State Duma doubts Hadzic’s arrest will accelerate Serbia’s accession to EU.

20/7 Tass 313

MOSCOW, July 20 (Itar-Tass) —— The State Duma doubts that the arrest of Goran Hadzic, former president of the self-proclaimed Republic of Serbian Krajina in the 1990s, will accelerate Serbia’s admission to the European Union.

State Duma Foreign Affairs Committee chairman Konstantin Kosachev expects a “period of disappointments” for official Belgrade in its strive for integration into the European space.

“In fact, the Serbian authorities have arrested Hadzic, and fulfilled their oblihations to Brussels. All persons charged with war crimes in the Balkans have now been extradited to the Hague tribunal, sometimes even against the will of the people,” he said on Wednesday, July 20.

However, he believes that Brussels may continue delaying Serbia’s admission to the EU. “I personally doubt that the extradition of suspects to the ICTY will accelerate Serbia’s accession to the European Union. My forecast is there will be no quick admission,” Kosachev said.

His opinion is shared by First Deputy Chairman of the State Duma Foreign Affairs Committee Leonid Slutsky. “Brussels is in a rather complicated situation now, both politically and economically. The euro area and even the Schengen agreement are going through a period of trials,” he said.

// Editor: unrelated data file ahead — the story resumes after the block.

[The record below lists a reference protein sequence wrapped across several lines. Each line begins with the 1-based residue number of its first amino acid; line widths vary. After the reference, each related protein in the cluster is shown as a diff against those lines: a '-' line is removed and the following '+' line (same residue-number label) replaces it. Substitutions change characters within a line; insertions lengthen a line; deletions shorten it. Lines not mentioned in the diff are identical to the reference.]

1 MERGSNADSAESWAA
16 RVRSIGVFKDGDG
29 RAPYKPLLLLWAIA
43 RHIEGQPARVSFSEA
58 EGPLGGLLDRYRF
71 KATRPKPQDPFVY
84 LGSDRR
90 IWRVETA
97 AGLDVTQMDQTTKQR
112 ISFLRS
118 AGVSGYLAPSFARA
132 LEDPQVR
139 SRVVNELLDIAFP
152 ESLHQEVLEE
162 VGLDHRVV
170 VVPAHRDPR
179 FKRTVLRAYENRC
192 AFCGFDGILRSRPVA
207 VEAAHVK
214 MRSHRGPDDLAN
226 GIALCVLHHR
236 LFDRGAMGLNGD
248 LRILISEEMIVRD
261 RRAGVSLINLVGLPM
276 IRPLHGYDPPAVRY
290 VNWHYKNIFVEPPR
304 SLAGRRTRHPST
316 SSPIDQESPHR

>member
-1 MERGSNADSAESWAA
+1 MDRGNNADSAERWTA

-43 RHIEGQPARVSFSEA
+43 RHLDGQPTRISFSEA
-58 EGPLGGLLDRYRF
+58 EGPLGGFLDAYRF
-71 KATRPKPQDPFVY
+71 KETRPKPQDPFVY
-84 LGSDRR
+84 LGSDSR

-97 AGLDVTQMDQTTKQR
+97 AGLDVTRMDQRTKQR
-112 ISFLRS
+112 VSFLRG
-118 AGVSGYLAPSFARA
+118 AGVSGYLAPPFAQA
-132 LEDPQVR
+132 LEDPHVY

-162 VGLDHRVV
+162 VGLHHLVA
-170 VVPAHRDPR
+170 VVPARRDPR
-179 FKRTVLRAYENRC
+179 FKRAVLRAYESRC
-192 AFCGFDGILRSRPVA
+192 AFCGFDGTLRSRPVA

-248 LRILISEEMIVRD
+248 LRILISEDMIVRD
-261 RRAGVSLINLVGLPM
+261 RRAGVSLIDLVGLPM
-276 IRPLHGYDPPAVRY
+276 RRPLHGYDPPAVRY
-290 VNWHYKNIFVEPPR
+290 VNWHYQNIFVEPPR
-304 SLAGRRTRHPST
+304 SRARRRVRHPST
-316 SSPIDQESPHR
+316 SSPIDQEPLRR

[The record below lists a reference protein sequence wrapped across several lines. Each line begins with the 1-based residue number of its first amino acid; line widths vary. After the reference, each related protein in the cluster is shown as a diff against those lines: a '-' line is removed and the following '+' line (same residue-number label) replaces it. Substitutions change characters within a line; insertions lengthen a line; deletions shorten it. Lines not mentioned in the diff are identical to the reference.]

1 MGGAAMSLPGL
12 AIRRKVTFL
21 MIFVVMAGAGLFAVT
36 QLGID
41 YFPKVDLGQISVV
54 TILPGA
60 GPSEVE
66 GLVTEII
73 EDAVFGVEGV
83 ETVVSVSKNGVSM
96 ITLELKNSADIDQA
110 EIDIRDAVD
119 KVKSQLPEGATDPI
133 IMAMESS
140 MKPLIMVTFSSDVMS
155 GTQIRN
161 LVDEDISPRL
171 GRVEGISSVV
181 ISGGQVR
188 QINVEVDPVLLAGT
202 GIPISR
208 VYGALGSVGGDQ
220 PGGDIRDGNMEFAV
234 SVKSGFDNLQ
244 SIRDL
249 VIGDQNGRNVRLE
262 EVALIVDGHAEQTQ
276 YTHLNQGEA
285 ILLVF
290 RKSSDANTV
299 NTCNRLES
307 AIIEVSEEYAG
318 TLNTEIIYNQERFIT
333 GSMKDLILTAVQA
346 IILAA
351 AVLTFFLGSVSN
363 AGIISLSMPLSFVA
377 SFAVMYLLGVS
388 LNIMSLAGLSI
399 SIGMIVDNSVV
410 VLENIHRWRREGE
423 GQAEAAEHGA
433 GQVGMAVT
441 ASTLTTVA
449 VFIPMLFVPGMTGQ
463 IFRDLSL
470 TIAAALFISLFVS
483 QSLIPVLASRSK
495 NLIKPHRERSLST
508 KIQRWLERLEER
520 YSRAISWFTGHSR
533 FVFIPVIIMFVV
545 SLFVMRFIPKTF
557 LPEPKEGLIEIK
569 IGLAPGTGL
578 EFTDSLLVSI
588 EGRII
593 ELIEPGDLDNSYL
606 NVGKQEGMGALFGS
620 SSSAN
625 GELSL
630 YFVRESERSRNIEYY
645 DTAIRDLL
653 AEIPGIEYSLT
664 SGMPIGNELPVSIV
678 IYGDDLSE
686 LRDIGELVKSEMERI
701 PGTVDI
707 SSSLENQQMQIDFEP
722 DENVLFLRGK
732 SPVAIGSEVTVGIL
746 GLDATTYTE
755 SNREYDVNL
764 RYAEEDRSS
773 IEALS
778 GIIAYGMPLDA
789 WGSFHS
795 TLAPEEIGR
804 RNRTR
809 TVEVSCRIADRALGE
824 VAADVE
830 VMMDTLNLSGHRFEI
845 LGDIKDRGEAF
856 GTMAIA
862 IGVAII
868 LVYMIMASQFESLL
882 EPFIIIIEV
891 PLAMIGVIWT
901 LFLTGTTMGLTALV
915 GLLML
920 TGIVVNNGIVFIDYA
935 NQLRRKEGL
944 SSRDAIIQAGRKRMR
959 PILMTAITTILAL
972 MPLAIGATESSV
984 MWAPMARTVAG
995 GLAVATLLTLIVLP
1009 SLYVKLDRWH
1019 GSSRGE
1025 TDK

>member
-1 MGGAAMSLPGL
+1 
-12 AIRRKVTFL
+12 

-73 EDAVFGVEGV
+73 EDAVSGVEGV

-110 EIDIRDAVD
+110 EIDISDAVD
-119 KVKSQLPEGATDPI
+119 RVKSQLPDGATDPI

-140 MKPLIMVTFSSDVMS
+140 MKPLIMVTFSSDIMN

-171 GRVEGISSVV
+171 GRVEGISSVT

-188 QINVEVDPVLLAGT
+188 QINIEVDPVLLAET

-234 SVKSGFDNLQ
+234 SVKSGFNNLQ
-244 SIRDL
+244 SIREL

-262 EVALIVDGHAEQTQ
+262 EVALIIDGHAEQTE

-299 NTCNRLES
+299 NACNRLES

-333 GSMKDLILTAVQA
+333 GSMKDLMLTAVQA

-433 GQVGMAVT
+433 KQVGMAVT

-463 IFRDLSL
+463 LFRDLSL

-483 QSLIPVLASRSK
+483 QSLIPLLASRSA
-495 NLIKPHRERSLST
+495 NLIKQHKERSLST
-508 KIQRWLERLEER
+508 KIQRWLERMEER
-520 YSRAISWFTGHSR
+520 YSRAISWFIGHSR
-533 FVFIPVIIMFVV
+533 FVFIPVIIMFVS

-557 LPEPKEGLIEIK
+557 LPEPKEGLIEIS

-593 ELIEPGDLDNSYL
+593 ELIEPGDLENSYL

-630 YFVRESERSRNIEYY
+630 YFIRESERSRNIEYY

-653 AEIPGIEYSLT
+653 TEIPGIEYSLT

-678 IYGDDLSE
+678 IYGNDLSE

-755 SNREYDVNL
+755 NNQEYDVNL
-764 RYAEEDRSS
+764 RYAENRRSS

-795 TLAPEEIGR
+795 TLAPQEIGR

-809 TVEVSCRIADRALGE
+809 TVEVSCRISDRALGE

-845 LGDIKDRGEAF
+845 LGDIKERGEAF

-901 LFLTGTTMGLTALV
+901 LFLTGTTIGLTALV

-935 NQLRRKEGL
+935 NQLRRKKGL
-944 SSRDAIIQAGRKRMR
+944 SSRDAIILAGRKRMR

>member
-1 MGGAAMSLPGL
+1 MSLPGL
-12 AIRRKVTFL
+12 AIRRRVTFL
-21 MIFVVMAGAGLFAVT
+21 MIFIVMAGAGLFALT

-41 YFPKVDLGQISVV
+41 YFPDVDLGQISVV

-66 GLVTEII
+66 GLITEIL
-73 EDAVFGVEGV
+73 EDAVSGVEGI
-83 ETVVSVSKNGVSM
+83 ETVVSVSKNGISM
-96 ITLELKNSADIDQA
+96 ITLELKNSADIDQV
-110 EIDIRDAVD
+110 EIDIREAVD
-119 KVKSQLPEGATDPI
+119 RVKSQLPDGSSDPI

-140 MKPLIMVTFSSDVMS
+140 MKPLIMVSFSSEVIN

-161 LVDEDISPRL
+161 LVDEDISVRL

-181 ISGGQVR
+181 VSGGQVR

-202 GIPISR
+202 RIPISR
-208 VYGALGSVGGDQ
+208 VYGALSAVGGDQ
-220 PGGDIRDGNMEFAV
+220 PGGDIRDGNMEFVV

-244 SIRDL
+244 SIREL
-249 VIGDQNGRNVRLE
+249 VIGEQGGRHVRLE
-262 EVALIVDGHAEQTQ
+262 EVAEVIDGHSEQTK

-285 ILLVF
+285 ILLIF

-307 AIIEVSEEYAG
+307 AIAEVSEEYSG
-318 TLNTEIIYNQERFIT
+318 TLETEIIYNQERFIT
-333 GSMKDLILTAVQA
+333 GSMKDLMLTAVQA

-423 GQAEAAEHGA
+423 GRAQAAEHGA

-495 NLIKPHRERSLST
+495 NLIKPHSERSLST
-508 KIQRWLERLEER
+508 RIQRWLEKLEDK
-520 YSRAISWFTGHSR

In this situation, Serbia’s admission to the EU will not help to solve existing problems and can even cerate new ones.

“I do not rule out that the EU authorities will be looking for pretexts in order to delay Serbia’s admission to the European Union,” the lawmaker said.

Hadzic was indicted in 2004 for crimes against humanity and war crimes allegedly committed in eastern Slavonia, Croatia, between 1991 and 1992.

His alleged crimes include participation in exterminating or murdering hundreds of Croat and other non-Serb civilians, deporting or forcibly transferring tens of thousands of them, and imprisoning and confining hundreds of them in detention facilities within and outside of Croatia.

He was the last remaining fugitive of the 161 persons indicted by the International Criminal Tribunal for the former Yugoslavia, which is based in The Hague.

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